What you should know about taking medication during hot weather

Taking certain medications during heat waves can lead to a slightly higher risk of heat-related illness, doctors say, but it can be more dangerous to stop taking medication.

Be aware and take proactive steps, but don't stop taking prescribed medication: doctor

A photo of sun peaking through tree branches.
The sun peeks through the clouds in Calgary in June 2022. (CBC)

Taking certain medications during heat waves can lead to a slightly higher risk of heat-related illness, doctors say — but it can be more dangerous to stop taking medication.

Social media posts, like the one shown below, provide warnings that certain medications can interfere with the body's ability to regulate temperature. These posts are true to an extent, says Mark Yarema, medical director of Alberta Health Services' Poison and Drug Information Service, but the contribution of medication to most heat illnesses is "pretty minimal."

"Withdrawing from medications can also be quite devastating if not done properly," said Yarema, adding that people shouldn't stop taking their regular medication just because it's hot outside.

"It just means that if you have questions to make sure that you ask for help, so ask your physician or ask your pharmacist, and to take the common sense approaches that happen every summer in terms of heat waves."

Yarema said one of the best things people can do is simply be aware if they're taking medication that might affect them during a heat wave. He groups those medications into two categories.

Some have a direct effect on the body. For example, some antidepressants, anti-psychotic medications and allergy medications, like Benadryl, can interfere with the ability to sweat properly, while some blood pressure medications are diuretics, causing fluid loss and leading to a slightly higher risk of dehydration.

Medications in the second category have what Yarema calls an "indirect effect" during hot weather. This includes some antidepressants and anti-psychotics, but it's more likely sedatives like sleeping pills or anxiety medication.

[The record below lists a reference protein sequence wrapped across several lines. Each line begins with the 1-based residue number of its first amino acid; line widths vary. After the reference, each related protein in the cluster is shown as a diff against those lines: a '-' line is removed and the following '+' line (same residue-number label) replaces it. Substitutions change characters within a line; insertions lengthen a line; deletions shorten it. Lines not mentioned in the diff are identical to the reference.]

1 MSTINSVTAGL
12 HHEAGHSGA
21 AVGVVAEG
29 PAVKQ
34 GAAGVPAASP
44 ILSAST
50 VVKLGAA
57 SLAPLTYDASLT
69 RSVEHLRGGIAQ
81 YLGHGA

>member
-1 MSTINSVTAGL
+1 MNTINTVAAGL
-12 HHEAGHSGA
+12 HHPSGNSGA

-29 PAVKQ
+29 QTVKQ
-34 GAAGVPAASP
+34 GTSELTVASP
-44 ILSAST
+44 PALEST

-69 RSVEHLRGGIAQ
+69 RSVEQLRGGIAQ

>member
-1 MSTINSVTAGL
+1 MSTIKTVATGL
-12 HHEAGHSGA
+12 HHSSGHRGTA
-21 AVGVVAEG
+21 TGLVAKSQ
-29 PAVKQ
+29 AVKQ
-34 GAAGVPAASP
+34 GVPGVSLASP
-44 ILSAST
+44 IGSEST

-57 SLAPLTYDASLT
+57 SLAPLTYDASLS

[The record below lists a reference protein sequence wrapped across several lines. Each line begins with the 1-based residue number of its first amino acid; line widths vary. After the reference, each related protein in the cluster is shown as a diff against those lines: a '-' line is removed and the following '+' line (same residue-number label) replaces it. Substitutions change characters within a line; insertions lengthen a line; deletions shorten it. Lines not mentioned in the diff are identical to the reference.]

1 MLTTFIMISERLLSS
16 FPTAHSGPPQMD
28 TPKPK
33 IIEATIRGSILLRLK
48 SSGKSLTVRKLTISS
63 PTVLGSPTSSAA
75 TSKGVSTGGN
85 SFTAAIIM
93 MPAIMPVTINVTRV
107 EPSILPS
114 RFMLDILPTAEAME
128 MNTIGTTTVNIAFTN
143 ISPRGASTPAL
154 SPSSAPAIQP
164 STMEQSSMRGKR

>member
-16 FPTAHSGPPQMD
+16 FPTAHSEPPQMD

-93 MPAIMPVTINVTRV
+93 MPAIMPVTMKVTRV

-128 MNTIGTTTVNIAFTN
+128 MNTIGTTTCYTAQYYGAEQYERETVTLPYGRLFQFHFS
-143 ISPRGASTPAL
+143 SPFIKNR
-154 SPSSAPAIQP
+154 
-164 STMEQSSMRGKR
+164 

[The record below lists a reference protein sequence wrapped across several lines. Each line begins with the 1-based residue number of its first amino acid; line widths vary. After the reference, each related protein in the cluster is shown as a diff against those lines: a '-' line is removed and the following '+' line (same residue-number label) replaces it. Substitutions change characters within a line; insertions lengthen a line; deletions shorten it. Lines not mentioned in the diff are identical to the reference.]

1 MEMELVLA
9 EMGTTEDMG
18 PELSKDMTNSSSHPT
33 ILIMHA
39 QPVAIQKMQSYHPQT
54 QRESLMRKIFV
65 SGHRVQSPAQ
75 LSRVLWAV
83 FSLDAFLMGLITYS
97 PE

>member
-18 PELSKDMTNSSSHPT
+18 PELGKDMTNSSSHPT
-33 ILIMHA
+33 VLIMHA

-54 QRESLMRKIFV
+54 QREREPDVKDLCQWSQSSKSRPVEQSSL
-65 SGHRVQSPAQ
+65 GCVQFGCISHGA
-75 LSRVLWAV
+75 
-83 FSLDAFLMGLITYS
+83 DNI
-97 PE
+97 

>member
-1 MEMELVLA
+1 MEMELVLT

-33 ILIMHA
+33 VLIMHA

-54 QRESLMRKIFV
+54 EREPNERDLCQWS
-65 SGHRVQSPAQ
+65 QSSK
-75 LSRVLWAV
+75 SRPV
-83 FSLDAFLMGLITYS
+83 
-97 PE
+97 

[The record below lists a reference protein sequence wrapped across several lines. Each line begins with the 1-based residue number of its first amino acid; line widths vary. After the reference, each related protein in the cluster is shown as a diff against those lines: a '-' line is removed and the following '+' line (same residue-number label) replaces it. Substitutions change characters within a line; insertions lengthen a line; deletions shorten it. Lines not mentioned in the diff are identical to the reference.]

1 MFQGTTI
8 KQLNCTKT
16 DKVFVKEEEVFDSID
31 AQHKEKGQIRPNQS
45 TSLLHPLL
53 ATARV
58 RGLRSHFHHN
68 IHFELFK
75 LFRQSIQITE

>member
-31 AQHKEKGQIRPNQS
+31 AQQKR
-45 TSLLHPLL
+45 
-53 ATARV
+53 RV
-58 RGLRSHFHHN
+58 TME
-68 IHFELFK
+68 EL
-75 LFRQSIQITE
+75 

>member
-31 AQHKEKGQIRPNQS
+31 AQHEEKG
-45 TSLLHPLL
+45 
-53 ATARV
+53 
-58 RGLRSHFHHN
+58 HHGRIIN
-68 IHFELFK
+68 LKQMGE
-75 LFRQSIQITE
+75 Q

"There's a change in the person's behaviour that affects their ability to normally take those protective actions against heat illness," said Yarema.

Antidepressants including Paxil can affect the body's ability to sweat, slightly increasing the risk of heat-related illness. (Joe Raedle/Getty )

Many of those side effects are more common during the first couple weeks taking a new medication as the body adjusts.

"Most people who take these medications, as long as they're taking them as directed and can also recognize some of the earlier signs of heat illness, such as fatigue and increased thirst and and things like that, and can take steps to get out of the sun, they'll be fine," said Yarema.

Calgary EMS spokesperson Stuart Brideaux says with most heat-related calls EMS receives, there are other factors like alcohol at play.

"Certain medications may or may not really be having the largest effect on someone's ability to to cope with the heat and sun," said Brideaux.

Medications that do affect the ability to sweat or regulate temperature just emphasize the importance of taking normal proactive steps during hot weather, according to Brideaux.

"The top three things of staying really well hydrated with just plain, straight, cold water, using sunscreen and sort of wearing or carrying your own shade [such] as a ball cap or a broad-brimmed hat, those things just go a really long way to your body's tolerance in enjoying the sun."


Sarah Moore

Online journalist/associate producer

Sarah Moore joined CBC Calgary as an online journalist in 2021. If you have a tip or story idea, send her an email at


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